Students differ from one another in how they learn. Some students learn well by listening, others by reading, and most learn best by actually doing—or teaching to someone else. The online medium provides greater opportunities for active learning. For example, students could be asked to videotape the various things that they did for an assignment and upload it on to the course website. Or, they could be asked to teach a particular topic to someone who is not knowledgeable about that topic. And, of course, they could be periodically tested through “in video quizzes”; findings show that such quick tests can enhance learner-engagement and learning.

    4. What are the advantages of the online classes? What are your suggestions for creating an effective course?

    The online medium offers several significant advantages over the offline (face-to-face) medium. One such advantage is efficiency. You can convey more information per unit of time and add other elements like images and music that enhance learning. It’s easier to integrate quick assessments in online contexts. You can bring in guest speakers and subject matter experts more easily in online videos. It’s more expensive and effortful to do it in face-to-face contexts.
    That said, there are some key disadvantages of the online medium. It can be frustrating if the internet connection is bad. It also does not as easily allow for exchanges between learners. I think it is very important to have a few face-to-face meetings to complement the online content.
    The key element that will make an online course a success is that it needs to offer information in smaller bits than is typically done face-to-face. Given that the online medium has more reach and therefore attracts students from a more diverse set of backgrounds, the message needs to be communicated differently—more directly and using simpler language.

  • Envisioning the era of comprehension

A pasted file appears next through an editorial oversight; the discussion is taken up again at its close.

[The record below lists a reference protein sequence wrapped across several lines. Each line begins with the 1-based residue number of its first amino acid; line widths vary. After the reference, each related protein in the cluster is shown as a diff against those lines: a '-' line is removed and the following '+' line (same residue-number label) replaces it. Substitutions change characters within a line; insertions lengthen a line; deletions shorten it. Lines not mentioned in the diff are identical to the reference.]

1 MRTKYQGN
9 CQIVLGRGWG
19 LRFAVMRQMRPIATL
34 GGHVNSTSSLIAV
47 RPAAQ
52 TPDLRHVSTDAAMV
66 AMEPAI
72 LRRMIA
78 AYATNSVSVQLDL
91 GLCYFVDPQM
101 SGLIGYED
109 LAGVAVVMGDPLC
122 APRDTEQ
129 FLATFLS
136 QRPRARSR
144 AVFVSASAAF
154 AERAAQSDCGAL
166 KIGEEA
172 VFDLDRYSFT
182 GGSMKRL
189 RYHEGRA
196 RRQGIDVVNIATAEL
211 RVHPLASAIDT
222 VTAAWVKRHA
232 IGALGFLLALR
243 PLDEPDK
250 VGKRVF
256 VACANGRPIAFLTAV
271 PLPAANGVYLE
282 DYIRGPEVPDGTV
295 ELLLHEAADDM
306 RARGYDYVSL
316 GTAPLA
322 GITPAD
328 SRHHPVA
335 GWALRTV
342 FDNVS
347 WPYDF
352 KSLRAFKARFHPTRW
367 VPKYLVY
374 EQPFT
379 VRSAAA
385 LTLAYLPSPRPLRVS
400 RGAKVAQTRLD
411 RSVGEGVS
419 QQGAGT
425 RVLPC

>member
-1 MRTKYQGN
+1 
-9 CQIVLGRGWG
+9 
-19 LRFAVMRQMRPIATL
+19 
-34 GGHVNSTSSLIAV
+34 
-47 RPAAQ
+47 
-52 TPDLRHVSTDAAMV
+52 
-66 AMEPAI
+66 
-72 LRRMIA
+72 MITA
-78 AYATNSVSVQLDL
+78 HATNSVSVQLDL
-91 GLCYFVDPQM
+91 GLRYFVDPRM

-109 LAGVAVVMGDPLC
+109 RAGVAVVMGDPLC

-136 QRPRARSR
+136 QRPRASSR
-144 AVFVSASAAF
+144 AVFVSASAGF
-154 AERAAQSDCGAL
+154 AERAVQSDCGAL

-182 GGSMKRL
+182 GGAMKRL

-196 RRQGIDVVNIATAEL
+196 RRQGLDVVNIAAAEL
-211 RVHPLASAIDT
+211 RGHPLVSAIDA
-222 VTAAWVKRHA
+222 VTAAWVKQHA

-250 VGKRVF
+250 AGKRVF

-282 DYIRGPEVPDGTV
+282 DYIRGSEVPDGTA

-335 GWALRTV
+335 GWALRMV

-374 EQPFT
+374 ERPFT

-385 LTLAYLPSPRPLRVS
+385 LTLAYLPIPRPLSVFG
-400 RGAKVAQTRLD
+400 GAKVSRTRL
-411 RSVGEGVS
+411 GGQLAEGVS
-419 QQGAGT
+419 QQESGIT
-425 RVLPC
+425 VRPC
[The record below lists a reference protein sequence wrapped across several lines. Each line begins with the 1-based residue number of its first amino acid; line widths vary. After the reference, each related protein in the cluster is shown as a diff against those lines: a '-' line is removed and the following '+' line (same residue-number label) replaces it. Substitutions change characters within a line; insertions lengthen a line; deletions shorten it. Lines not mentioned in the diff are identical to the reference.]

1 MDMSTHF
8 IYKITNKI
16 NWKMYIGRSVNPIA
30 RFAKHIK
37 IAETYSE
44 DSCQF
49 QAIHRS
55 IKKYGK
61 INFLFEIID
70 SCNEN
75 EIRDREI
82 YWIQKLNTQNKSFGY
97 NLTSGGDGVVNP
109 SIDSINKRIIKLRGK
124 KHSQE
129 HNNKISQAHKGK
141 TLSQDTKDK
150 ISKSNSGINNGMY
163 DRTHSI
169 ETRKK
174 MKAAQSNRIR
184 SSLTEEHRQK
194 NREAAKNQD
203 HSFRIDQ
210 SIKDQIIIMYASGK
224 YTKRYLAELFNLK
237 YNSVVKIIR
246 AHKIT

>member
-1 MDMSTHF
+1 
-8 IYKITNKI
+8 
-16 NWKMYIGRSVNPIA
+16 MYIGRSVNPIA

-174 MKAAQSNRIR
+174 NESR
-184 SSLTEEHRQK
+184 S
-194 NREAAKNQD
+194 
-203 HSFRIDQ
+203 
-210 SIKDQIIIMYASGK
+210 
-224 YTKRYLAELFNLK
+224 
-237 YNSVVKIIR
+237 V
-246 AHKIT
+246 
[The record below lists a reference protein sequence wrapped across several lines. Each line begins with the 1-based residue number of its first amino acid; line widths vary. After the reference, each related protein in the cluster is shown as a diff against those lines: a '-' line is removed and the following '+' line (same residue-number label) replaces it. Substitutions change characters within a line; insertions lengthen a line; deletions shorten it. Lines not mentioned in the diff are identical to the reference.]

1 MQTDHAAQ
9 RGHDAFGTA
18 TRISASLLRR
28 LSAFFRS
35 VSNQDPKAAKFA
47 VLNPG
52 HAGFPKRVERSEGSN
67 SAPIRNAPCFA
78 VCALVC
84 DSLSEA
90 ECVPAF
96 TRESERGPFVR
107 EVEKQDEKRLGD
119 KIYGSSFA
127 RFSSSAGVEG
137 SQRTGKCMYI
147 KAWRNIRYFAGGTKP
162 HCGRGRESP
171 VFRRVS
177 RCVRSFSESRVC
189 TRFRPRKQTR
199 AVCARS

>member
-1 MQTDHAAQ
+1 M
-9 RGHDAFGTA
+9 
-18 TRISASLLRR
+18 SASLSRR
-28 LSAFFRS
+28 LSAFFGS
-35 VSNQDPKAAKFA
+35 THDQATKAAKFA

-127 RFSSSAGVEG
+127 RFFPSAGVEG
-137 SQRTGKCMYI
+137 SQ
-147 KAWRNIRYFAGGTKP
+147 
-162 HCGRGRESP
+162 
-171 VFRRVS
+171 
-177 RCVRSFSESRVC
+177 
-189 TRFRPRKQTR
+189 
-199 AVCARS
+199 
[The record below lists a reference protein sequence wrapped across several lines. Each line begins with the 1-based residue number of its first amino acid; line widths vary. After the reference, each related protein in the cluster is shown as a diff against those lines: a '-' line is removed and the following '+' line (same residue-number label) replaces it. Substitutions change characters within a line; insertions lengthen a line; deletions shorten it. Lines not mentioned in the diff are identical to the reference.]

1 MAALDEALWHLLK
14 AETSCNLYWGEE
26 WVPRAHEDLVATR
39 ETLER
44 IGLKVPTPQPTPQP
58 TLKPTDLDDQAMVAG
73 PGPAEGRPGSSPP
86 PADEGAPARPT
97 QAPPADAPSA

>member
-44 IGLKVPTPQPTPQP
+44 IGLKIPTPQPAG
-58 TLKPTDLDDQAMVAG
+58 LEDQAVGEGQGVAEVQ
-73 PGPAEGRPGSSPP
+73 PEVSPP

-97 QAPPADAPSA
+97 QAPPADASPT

Ranjani Ravi

    Jargon is a serious academic problem, a growing problem that takes pride in incomprehensibility.

    Jargon is a necessary step in the evolution of scientific language. But it runs the risk of becoming too rigid and gibberish that the very purpose of defining things to make them comprehensible is lost.

    A recent Chronicle article reports that

    Last fall (Naomi Wolf and Sacha Kopp) started a program at Stony Brook University, a State University of New York campus, called "The Public Intellectual." In a four-session workshop, they "train faculty members and graduate students (and even undergraduates) in the skills of … writing and speaking about their work, on mass global platforms."

    This is a great initiative and may offer us the hope of comprehending the incomprehensible!

    But the focus should on understanding and learning for their own sake, not to become intellectuals. It should be on learning for the sake of knowledge.

    Courses with such a motive will work.

  • A Revolution and a New Paradigm in Education
    Gurgulino de Souza, Heitor; Jacobs, Garry; Nagan, Winston; Šlaus, Ivo  & Zucconi, Alberto
    A potentially disruptive revolution caused by the internet and communication technologies may be transformed into a rapid, constructive evolutionary movement the world so deeply needs to cope with the emerging challenges of the 21st century. A new paradigm in education may then become the basis for a new paradigm in human development and social evolution.